Most of the discussions at LW about Friendly AI seem to concern defining clear moral rules to program into AIs, but there’s another concern about the plausibility of enduring Friendly AI. It’s not a stretch to assume AIs will be capable of some form of self-modification—if not to themselves, then to copies of themselves they make—and even if it’s not their “intention” to do so, copying is never perfect, so some analogy to evolution will produce versions of AI that are longer-lived or faster-reproducing if they’ve mutated away their friendliness-constraints. In other words, it’s very difficult to see how we can force the very structure of future AI by its nature to be dependent on being nice to humans—friendliness would seem to be at best an irrelevant property to the success of AIs, so eventually we’d expect non-friendly ones to appear. (Cancerous AIs?) And since this will be occurring post-Singularity, we will have little hope of anticipating or understanding such developments.
Right, that’s the noise in these questions. Some things have changed since the paleolithic, so are we talking about conventions that fit with old social norms and economic systems, or something less plastic. I don’t know that we know yet.
I was unclear on this point. As clarified above, I think you’re probably right that 3 parents are better than two, for the kids. But ultimately, it’s whether the arrangement is serving the parents’ interests that will determine if kids are produced. The same person who loves being in long-term, child-free poly relationships might not want to be in a child-ful poly relationship, and in fact my intuition is that a lower proportion of people who are emotionally cut out for polyamory would eventually want kids. Need data.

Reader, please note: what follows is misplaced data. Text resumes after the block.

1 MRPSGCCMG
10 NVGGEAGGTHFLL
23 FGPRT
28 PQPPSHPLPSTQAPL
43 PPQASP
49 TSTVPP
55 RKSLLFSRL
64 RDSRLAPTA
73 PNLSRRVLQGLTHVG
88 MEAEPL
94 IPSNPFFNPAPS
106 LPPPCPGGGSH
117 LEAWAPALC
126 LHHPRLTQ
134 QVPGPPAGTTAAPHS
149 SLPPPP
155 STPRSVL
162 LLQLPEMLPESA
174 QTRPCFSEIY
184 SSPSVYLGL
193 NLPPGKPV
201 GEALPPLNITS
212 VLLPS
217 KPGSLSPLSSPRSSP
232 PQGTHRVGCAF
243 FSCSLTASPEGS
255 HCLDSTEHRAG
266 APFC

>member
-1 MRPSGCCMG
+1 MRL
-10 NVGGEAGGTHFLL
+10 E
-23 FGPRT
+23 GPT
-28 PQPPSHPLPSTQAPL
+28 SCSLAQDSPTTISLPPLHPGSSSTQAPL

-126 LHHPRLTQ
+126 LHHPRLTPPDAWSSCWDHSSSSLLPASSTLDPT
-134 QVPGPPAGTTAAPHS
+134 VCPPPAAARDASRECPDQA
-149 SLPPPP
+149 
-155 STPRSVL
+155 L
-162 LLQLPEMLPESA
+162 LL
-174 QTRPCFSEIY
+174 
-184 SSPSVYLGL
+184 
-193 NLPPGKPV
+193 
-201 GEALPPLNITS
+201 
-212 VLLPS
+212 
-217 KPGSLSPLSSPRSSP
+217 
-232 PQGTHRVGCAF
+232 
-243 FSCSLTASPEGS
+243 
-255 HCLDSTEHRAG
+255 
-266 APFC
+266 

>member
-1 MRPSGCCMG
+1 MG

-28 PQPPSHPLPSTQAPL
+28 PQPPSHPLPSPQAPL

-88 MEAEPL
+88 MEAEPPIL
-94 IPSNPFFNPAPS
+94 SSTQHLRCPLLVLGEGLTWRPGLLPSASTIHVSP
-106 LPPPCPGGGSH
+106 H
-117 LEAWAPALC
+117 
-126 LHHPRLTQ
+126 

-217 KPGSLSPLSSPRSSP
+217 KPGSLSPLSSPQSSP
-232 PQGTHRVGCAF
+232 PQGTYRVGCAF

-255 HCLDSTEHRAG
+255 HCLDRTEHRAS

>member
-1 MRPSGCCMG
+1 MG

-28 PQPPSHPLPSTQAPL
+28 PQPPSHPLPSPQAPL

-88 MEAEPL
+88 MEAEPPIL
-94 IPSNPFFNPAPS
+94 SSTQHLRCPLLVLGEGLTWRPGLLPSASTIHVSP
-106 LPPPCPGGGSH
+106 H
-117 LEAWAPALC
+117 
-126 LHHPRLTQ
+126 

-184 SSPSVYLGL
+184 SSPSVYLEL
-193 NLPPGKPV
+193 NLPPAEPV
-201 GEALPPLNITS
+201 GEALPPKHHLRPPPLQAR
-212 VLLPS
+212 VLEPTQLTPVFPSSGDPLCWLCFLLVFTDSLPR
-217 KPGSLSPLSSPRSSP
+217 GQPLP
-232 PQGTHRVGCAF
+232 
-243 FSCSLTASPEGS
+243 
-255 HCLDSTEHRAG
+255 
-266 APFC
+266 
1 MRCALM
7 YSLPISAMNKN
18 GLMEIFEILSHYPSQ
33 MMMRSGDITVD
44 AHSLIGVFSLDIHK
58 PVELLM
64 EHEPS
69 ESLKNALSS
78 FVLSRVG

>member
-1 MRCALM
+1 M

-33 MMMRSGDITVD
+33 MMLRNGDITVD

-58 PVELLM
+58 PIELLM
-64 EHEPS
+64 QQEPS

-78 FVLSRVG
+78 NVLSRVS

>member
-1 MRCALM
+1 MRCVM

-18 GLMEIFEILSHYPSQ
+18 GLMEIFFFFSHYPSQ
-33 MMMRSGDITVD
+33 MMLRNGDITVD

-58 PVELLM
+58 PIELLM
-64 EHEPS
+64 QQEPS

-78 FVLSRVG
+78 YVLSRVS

Thanks for reading my (long) comment. RE the Laguna Pueblo, I will read up. Certainly it’s not something that we’ve seen often. Whether this is because “things are different than they were before” or something else less plastic is another question.
To be clear, my argument about the correlation between polyamory and child-rearing is not about how effective a poly environment might be at child-rearing. On the contrary, I’d be that a stable poly family would provide access to consistent capital and caretakers that a mono family cannot. However, the question remains of how it’s in the individual parents’ interests to enter into a given family arrangement. When it’s not, they won’t have kids, and the eventual parenting outcome remains moot; if moms and dads don’t want to do it, it won’t happen. My suspicion is that among those individuals so constituted that polyamory is a good match, having kids might not be part of their plan. (Again, early days, data needed, though this could be done with surveymonkey.)
My objections to your comments: my “hey smart poly people, round up the jerks” comment was intended as a humorous way to point out the sanctimoniousness that you also recognize, and which damages the discussion. It wasn’t intended as a serious proposal for the Grand High Poly Council to take up. (Note: I also don’t really think there’s a Grand High Poly Council, but I think we understand each other by now.)
My second objection is to your statement that “[my] theoretical understanding of human sexuality has left [me] ill-prepared for making predictions about real-world cases like this”. A less charitable person than myself might react to this as a personal attack. Suffice it to say, I must sadly report that I have a good track record of looking at relationships and identifying tensions that later end them. My predictions aren’t based on personality clashes, but rather fundamental supply-demand tensions that would seem to be constant across any kind of arrangement where a person can be happier with one person than another. Maybe I hang out with awful people who act this way, or maybe I’ve just been around the block enough times to know where cynicism is warranted.
I always counsel young males with still-healing injuries that will leave scars to think of good stories. As for females, most straight men I know are attracted to signs of toughness that don’t otherwise confound the usual health-and-fertility signs (skin and hair), so scars might not always work. But anecdotes from LW commenters are not likely to be representative of the general conversation. Many women I know in SoCal that have impressive degrees from awesome schools hide their credentials for fear of scaring off men, and are surprise than I am surprised. That’s still the world we live in.